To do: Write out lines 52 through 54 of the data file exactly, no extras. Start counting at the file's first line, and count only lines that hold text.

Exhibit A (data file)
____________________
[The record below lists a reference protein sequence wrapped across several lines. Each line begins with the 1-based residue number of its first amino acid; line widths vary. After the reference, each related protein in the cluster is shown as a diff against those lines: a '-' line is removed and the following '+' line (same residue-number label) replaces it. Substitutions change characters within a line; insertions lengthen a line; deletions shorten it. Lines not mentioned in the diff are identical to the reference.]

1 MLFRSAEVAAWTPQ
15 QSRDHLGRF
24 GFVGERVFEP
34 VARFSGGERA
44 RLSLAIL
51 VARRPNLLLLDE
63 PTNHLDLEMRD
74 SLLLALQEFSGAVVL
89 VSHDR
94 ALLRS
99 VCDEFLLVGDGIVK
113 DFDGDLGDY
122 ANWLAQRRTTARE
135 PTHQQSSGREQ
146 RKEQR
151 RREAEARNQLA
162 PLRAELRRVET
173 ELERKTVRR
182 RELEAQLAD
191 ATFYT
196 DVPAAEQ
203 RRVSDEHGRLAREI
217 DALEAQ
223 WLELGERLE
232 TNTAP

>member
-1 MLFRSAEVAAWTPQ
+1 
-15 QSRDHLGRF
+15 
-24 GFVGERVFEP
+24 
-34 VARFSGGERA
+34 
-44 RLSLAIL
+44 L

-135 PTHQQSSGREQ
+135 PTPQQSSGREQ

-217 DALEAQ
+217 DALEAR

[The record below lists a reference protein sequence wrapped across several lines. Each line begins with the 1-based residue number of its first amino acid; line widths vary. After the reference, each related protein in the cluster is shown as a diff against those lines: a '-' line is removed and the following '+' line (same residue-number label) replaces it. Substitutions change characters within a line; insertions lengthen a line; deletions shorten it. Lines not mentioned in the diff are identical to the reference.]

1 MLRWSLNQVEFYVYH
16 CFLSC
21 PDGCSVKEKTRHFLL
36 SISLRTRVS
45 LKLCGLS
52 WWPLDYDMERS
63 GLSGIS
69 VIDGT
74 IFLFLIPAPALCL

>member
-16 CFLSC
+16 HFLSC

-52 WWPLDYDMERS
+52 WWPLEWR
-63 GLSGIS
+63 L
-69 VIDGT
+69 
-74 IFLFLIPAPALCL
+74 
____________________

>member
-16 CFLSC
+16 HFLSC